Extended coverage

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Extended coverage is a term used in the property insurance business. All insurance policies have exclusions for specific causes of loss (also called "perils") that are not covered by the insurance company. An extended coverage endorsement (EC) was a common extension of property insurance beyond coverage for fire and lightning. Extended coverage added insurance against loss by the perils of windstorm, hail, explosion, civil commotion, riot and riot attending a strike, aircraft damage, vehicle damage, and smoke damage.[1]

The endorsement has been largely supplanted by what is referred to as "basic" causes-of-loss form first introduced by Insurance Services Office in 1986 as part of its simplified language revisions. The basic form includes most of the perils previously provided by fire and extended coverage and it adds vandalism and malicious mischief, sprinkler leakage damage, sinkhole collapse, and volcanic action. Coverage can also be extended on scheduled personal articles or applied as extensions to personal umbrella liability or extended title.

Broader coverage is available in "broad form" and "special form" causes-of-loss forms. Broad form adds three additional perils plus collapse due to certain causes. Special form covers almost all risks of loss except those that are specifically excluded.

There are many types of extended coverage and this is only a partial list [2][3]

Types of Extended Insurance Coverage

  • Personal Umbrella Liability – You can add between $1 million to $5 million of liability coverage over and above your current policy limits, and with no deductible. While this is a valuable addition to your Home policy, the extended liability coverage also applies to your auto, seasonal, watercraft policies and more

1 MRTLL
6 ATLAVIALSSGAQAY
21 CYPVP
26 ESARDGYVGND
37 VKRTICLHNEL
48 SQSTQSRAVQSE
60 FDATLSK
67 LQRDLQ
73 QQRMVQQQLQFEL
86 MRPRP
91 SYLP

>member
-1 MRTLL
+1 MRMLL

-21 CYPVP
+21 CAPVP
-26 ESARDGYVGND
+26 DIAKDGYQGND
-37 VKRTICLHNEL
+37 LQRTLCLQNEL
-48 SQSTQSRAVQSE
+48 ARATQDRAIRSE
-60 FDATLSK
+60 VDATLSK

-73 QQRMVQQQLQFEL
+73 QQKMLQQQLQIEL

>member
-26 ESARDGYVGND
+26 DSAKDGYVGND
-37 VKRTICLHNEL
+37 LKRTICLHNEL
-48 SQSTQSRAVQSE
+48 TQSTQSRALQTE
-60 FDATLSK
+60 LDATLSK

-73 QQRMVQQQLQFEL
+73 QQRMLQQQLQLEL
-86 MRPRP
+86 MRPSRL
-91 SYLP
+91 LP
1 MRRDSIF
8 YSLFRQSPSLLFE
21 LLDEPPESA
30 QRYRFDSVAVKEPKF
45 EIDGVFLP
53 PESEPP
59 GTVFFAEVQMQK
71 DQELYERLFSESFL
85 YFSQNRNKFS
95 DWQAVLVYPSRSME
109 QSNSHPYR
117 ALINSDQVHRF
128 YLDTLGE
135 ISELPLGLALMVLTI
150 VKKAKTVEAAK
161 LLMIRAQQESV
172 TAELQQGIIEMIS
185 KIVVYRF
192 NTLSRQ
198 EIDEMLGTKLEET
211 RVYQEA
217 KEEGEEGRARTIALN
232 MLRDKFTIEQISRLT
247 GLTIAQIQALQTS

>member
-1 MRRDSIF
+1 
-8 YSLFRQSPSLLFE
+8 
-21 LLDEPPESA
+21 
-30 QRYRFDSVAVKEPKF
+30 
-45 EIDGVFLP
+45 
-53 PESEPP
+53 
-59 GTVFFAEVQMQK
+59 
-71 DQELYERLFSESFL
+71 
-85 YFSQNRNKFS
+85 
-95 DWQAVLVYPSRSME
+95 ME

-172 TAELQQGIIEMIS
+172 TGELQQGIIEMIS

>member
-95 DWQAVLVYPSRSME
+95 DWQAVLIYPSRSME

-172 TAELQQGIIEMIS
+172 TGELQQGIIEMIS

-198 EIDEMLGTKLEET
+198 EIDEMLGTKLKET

• Flood Insurance – You may be particularly interested if you live in an area prone to flooding like near the coast because floods caused by hurricanes are usually not covered
  • Hailstorm – Unless hail is explicitly covered by your basic homeowners policy (obviously particularly where hail is commonplace)
  • Earthquake – This is usually only partially covered, or not at all by a conventional policy
  • Extended Title – is an extended coverage because there are many things not covered by basic title insurance policies
  • Medical – Covers illnesses and lengths of stay not covered by the basic medical or health care policy
  • Dental – will help pay for some or partially covered dental surgeries
  • Escape of fuel oil – If you use oil to heat your home, this optional insurance covers you for damages caused by oil leaking from your tank
  • Water – Insures sewer backup and other water damage caused by overflow of outside drains or sewers
  • Scheduled personal articles – Special limits are set on items like jeweler or fine arts. If these items are worth more than the limit specified, you may want to insure them for additional monies

See also[edit]

References[edit]

  1. ^ "extended coverage (EC) endorsement" International Risk Management Institute. Retrieved 2014-5-14.
  2. ^ "Extended Insurance Coverage".
  3. ^ "Insurance Car Toronto".